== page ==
Debates continue about whether the societal risks of heritable genome editing are too great to proceed, as do calls for broadly inclusive public participation in such deliberations. In the meantime, we’ve been learning a lot about what can go wrong when using CRISPR to edit human embryos.
In October , the journal Cell published an article describing significant damage to human embryos edited with CRISPR. The experiments conducted in Dieter Egli’s lab at Columbia University found unintended rearrangements or deletions of large stretches of DNA at and around the targeted site.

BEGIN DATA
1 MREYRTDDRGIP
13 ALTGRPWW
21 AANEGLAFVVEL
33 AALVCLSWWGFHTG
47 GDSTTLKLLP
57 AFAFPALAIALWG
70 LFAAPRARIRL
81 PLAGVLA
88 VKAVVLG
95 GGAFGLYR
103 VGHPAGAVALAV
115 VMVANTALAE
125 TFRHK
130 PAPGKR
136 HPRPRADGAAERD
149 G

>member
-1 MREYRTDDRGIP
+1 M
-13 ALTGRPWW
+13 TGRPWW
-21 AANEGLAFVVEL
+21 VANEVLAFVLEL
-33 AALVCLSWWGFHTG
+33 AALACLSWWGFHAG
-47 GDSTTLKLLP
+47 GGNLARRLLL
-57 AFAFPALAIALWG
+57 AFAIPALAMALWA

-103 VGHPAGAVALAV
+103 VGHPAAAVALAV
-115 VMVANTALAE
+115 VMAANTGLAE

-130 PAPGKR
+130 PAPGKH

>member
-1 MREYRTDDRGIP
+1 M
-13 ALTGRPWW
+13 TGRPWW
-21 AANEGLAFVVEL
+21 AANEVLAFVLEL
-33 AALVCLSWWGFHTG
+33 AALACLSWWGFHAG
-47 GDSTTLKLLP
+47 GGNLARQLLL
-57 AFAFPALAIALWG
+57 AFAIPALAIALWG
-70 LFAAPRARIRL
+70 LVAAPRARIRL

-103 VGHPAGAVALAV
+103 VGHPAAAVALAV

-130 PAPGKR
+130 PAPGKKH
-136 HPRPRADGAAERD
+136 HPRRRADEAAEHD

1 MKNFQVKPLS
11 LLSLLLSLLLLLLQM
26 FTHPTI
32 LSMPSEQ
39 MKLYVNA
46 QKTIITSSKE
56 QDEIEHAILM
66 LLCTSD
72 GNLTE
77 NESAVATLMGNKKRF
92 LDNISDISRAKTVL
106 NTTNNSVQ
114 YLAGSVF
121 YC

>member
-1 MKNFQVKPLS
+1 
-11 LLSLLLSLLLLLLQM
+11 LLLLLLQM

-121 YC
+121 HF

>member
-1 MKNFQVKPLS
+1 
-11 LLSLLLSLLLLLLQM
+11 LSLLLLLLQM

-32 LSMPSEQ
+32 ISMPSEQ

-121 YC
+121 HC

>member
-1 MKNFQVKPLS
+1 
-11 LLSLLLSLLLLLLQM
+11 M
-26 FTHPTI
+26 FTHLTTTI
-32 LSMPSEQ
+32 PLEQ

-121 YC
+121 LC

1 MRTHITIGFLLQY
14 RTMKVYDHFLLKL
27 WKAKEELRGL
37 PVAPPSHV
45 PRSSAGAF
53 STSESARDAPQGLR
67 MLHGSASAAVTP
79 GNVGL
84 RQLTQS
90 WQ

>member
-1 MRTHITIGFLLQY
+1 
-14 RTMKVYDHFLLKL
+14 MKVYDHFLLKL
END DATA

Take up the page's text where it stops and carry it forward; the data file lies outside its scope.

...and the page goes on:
The idea that reducing technical errors in embryo editing experiments proves heritable genome editing safe continues to miss consideration of a broader set of problems. These include risks to any women who would carry gene-edited pregnancies, as well as risks to the health and well-being of any children born from edited embryos, and to any subsequent generations. Beyond these concerns lie urgent questions about the societal risks of altering the genes of future children and generations, which we have barely begun to discuss.
Safety is far from the only thing we need to discuss in making decisions about whether to pursue heritable genome editing, but recent scientific findings confirm that the question of whether it will ever be safe is far from settled.